Cannes 2019: Korean director Bong Joon-ho wins top prize

South Korean director Bong Joon-ho’s social satire Parasite, about a poor family of hustlers who find jobs with a wealthy family, won the Cannes Film Festival’s top award, the Palme d’Or, on Saturday.

The win for Parasite marks the first Korean film to ever win the Palme. In the festival’s closing ceremony, jury president Alejandro Inarritu said the choice had been “unanimous” for the nine-person jury.

The genre-mixing film had been celebrated as arguably the most critically acclaimed film at Cannes this year and the best yet from the 49-year-old director of Snowpiercer and Okja.

It was the second straight Palme victory for an Asian director. Last year, the award went to Japanese filmmaker Hirokazu Kore-eda’s Shoplifters.

Two years ago, Bong was in Cannes’ competition with Okja, a movie distributed in North America by Netflix. After Okja and another Netflix release, Noah Baumbach’s The Meyerowitz Stories, premiered in Cannes, the festival ruled that all films in competition needed French theatrical distribution. Netflix has since withdrawn from the festival on the French Riveira.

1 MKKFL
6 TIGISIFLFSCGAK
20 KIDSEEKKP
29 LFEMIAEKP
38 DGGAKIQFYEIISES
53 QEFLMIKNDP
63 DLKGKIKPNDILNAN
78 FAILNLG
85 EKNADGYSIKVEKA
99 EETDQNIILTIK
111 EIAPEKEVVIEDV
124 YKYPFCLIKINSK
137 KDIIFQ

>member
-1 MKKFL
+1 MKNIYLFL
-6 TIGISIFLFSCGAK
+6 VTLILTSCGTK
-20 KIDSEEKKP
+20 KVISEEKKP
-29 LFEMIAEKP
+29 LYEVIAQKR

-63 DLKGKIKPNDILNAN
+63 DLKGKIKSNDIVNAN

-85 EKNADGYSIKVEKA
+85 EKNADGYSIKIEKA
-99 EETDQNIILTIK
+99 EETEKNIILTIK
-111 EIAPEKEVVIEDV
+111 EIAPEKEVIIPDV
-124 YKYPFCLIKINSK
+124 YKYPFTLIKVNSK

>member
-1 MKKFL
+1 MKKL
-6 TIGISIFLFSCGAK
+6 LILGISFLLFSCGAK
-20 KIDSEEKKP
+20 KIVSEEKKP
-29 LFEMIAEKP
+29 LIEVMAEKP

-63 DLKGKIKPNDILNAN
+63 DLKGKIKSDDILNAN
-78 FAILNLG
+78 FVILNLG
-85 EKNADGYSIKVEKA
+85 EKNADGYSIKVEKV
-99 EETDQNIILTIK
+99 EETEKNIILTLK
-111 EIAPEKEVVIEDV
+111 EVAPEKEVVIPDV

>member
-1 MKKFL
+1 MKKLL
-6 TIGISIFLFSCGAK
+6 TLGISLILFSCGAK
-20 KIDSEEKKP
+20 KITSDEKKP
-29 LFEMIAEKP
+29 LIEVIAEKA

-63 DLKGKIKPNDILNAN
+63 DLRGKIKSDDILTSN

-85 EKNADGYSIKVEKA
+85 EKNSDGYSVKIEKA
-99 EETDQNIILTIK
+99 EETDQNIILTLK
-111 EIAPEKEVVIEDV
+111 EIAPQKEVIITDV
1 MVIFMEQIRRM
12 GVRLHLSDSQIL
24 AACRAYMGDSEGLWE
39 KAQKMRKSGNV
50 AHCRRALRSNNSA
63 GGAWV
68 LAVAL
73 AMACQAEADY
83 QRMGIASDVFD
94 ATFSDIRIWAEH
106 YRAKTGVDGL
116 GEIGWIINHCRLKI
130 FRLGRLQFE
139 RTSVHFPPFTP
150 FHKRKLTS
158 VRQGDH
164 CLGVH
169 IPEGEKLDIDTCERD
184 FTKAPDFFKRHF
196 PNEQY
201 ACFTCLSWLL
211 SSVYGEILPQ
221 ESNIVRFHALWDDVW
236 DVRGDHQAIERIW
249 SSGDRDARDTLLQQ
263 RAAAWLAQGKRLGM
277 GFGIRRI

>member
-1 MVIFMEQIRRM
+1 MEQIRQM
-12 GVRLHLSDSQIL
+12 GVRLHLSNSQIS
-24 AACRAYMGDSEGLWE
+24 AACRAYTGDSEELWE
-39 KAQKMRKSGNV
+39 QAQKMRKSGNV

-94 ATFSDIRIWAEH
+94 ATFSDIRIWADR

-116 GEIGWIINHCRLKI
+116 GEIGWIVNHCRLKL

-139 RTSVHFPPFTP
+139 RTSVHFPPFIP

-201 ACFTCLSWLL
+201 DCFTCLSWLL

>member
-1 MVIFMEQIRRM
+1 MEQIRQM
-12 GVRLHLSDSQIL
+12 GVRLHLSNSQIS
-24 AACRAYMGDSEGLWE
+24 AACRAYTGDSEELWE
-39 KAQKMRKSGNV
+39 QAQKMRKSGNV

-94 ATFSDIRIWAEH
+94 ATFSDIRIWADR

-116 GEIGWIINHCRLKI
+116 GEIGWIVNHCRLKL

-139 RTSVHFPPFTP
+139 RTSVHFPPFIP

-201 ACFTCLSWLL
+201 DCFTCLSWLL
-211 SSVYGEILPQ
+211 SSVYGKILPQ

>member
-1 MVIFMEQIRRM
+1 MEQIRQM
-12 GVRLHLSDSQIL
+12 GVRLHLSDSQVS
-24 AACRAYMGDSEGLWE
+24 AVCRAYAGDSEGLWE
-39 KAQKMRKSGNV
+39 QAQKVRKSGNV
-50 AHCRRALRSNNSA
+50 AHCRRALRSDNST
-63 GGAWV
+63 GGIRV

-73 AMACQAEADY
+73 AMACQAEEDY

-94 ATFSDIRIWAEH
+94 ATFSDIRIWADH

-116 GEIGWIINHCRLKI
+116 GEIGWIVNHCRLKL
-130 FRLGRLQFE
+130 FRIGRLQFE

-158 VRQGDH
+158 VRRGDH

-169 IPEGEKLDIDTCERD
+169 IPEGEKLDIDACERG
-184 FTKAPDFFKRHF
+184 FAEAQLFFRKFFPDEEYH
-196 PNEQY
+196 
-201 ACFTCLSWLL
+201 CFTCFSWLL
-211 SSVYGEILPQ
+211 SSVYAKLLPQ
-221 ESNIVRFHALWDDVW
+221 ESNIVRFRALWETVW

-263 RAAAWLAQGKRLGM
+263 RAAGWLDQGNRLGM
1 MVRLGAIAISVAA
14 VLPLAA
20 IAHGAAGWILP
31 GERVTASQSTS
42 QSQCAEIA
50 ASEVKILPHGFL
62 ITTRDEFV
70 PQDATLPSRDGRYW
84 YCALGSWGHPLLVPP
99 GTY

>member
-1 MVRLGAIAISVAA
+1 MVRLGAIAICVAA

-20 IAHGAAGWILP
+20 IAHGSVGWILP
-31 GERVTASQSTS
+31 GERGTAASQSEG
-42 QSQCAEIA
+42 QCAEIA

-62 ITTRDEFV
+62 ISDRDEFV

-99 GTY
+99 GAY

The festival’s second place award, the Grand Prize, went to French-Senegalese director Mati Diop’s Atlantics. Diop was the first black female director in competition at Cannes.

Belgian brothers Jean-Pierre and Luc Dardenne shared the best director for Young Ahmed.

Best actor went to Antonio Banderas for Pedro Almodovar’s Pain and Glory, while best actress was won by British actress Emily Beecham for Little Joe.

Although few quibbled with the choice of Bong, some had expected Cannes to make history by giving the Palme to a female filmmaker for just the second time.

Céline Sciamma’s period romance Portrait of a Lady on Fire was the Palme pick for many critics this year, but it ended up with best screenplay.

In the festival’s 72-year history, only Jane Champion has won the prize, in 1993 for The Piano, and she tied with Chen Kaige’s Farewell My Concubine.

Show More